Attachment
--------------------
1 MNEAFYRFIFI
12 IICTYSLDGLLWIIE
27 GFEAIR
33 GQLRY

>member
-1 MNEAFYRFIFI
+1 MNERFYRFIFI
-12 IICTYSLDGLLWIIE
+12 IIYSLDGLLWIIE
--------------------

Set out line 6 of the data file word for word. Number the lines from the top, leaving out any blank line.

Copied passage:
-1 MNEAFYRFIFI